IWPR saw a videotape discovered inside, which shows a group of young men cleaning automatic weapons inside the apartment and insulting “cowardly” Muslims who will not stand to the authorities in Dagestan. A group of them is then shown in a forest brandishing weapons and shouting “Allahu Akbar!”

Supporters of the militants say that they are merely striking a blow for freedom and true Islam in a repressive state, where they say conventional religion has become too overlaid with tradition, and too close to government.

“These boys are being condemned to death simply because they don’t behave like other Dagestani Muslims,” said a young man from the town of Khasavyurt with sympathies for the radicals.

“Sometimes a man disappears at night on the way to the mosque, and in the morning his body is discovered full of bullets in the mountains 300 km away from Khasavyurt,” he said.

“Then his body is shown on the news with an automatic weapon next to it, ‘Wahhabi’ [fundamentalist Islamic] literature, and the map of a school, as though he was planning a terrorist act. The same thing happens in Chechnya and Ingushetia. The government is driving its own people into the forests. Not everyone wants to live in a police state.”

Another puzzling case is that of a man named Kurban, who was studying at Dagestan’s institute of public economy and whom police say they detained in October with a gun and a sack full of food and winter clothing, heading for the forests to join the Islamists.

Interior ministry spokesman Tolchinsky interviewed the man after he was detained, and said, “When I asked him where he was going, he said, ‘On jihad’. I asked, ‘A jihad against whom?’ and he answered, ‘Against the police.’ I asked why he wanted to kill them and he said because the Russian state paid their salaries.”

The man said his father worked for local government authoritity in Buinaksk. “So I asked him who paid his father’s salary, wasn’t it the Russian government?” recalled Tolchinsky. “He said yes. ‘So why didn’t you start with him?’ ‘Well, I can’t kill my own father.’”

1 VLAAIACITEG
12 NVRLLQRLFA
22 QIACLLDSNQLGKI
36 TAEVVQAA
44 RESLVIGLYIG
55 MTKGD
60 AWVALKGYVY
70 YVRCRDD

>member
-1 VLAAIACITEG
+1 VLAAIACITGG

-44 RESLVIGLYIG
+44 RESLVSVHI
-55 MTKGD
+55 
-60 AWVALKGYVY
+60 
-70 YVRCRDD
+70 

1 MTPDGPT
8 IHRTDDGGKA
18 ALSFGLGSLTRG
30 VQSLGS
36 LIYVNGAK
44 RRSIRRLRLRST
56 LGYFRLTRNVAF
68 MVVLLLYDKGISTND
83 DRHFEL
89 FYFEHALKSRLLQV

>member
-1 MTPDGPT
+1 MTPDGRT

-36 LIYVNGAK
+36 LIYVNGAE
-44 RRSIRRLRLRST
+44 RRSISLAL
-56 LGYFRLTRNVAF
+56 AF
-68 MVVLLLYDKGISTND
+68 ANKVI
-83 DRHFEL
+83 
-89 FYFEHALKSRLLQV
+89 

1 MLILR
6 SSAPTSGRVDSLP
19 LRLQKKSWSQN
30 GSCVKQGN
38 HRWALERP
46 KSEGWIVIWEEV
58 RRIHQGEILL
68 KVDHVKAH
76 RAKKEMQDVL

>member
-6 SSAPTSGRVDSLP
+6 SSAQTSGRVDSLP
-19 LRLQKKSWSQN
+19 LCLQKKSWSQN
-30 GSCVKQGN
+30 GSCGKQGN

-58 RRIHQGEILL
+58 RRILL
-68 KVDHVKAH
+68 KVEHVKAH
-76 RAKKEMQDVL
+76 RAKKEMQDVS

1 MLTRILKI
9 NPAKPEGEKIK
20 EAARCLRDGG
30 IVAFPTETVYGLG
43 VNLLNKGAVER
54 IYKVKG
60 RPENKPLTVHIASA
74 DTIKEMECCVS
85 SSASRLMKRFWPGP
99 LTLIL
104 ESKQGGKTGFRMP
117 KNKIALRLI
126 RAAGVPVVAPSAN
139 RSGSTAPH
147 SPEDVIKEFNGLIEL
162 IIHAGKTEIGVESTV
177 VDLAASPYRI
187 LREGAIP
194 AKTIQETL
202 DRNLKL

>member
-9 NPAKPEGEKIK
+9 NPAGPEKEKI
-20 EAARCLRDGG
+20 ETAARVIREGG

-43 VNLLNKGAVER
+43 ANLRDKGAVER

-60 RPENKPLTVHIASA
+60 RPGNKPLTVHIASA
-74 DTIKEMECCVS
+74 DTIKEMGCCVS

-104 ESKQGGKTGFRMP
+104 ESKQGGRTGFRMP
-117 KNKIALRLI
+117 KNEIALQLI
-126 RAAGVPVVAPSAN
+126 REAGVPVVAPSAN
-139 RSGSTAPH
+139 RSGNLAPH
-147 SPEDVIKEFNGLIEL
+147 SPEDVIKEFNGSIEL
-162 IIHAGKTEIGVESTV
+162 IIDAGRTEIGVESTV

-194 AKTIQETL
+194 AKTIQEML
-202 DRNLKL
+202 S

The interior ministry said Kurban had been recruited by a 14-year-old whose father, a radical extremist, has been operating from the forests of Dagestan for the past three years.

Kurban was expelled from his institute after he was shown on local television and described as a militant. He is currently back in his remote native village and could not be contacted by IWPR for his side of the story.

One of Kurban’s teachers at the institute, Nuramat Abduragimov, did not comment on his pupil's supposed leanings towards radical Islam, but said he understood that no criminal charges had been brought against him. Abduragimov said that if Kurban was not prosecuted, he would be reinstated in the institute.

He said Kurban had always registered good marks and had been a diligent student. “I remember him as a modest young man, who in contrast to others, did not react angrily when he was told off for missing classes or being late,” he said.

Rasul Gajiev, an official at Dagestan’s ministry of nationalities, said much greater efforts should be made to influence potential militants before they were won over by radical Islamists.

“There is a stage when a young man is studying in school or at university,” said Gajiev. “He talks to us, goes to lessons, and on the outside he is just like the rest of us. But this is the time when we are losing this young man because we cannot offer him an ideology that counteracts Wahhabism.”

Revaz Alikhanov is a correspondent with Novoe Delo newspaper in Dagestan.